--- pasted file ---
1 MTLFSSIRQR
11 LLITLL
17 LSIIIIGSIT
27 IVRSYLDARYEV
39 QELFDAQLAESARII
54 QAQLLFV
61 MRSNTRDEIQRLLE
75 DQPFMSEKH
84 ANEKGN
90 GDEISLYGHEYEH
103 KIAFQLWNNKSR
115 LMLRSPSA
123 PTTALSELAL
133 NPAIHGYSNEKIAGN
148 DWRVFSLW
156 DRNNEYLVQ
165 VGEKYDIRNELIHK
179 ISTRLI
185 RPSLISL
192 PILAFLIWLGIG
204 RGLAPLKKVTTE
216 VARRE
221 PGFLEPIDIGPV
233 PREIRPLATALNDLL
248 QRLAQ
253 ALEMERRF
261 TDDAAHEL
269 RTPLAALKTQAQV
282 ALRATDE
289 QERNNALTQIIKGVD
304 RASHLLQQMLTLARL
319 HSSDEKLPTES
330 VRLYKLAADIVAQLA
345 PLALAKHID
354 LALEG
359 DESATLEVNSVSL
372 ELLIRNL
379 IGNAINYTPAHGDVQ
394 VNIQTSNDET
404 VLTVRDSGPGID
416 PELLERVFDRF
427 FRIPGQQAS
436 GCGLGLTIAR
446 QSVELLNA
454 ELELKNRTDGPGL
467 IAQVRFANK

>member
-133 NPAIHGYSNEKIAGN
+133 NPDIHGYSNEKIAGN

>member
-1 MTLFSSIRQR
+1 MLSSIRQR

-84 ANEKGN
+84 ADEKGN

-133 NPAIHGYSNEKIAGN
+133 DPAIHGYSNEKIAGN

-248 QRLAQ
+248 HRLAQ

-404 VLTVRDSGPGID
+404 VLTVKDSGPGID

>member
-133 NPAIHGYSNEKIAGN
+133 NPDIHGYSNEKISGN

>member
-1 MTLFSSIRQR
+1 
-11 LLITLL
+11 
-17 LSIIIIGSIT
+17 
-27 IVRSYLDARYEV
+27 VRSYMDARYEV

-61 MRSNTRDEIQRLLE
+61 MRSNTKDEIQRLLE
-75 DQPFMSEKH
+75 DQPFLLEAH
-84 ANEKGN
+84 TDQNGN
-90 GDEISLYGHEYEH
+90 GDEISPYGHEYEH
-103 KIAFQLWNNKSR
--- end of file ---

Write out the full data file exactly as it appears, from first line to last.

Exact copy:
1 MTLFSSIRQR
11 LLITLL
17 LSIIIIGSIT
27 IVRSYLDARYEV
39 QELFDAQLAESARII
54 QAQLLFV
61 MRSNTRDEIQRLLE
75 DQPFMSEKH
84 ANEKGN
90 GDEISLYGHEYEH
103 KIAFQLWNNKSR
115 LMLRSPSA
123 PTTALSELAL
133 NPAIHGYSNEKIAGN
148 DWRVFSLW
156 DRNNEYLVQ
165 VGEKYDIRNELIHK
179 ISTRLI
185 RPSLISL
192 PILAFLIWLGIG
204 RGLAPLKKVTTE
216 VARRE
221 PGFLEPIDIGPV
233 PREIRPLATALNDLL
248 QRLAQ
253 ALEMERRF
261 TDDAAHEL
269 RTPLAALKTQAQV
282 ALRATDE
289 QERNNALTQIIKGVD
304 RASHLLQQMLTLARL
319 HSSDEKLPTES
330 VRLYKLAADIVAQLA
345 PLALAKHID
354 LALEG
359 DESATLEVNSVSL
372 ELLIRNL
379 IGNAINYTPAHGDVQ
394 VNIQTSNDET
404 VLTVRDSGPGID
416 PELLERVFDRF
427 FRIPGQQAS
436 GCGLGLTIAR
446 QSVELLNA
454 ELELKNRTDGPGL
467 IAQVRFANK

>member
-133 NPAIHGYSNEKIAGN
+133 NPDIHGYSNEKIAGN

>member
-1 MTLFSSIRQR
+1 MLSSIRQR

-84 ANEKGN
+84 ADEKGN

-133 NPAIHGYSNEKIAGN
+133 DPAIHGYSNEKIAGN

-248 QRLAQ
+248 HRLAQ

-404 VLTVRDSGPGID
+404 VLTVKDSGPGID

>member
-133 NPAIHGYSNEKIAGN
+133 NPDIHGYSNEKISGN

>member
-1 MTLFSSIRQR
+1 
-11 LLITLL
+11 
-17 LSIIIIGSIT
+17 
-27 IVRSYLDARYEV
+27 VRSYMDARYEV

-61 MRSNTRDEIQRLLE
+61 MRSNTKDEIQRLLE
-75 DQPFMSEKH
+75 DQPFLLEAH
-84 ANEKGN
+84 TDQNGN
-90 GDEISLYGHEYEH
+90 GDEISPYGHEYEH
-103 KIAFQLWNNKSR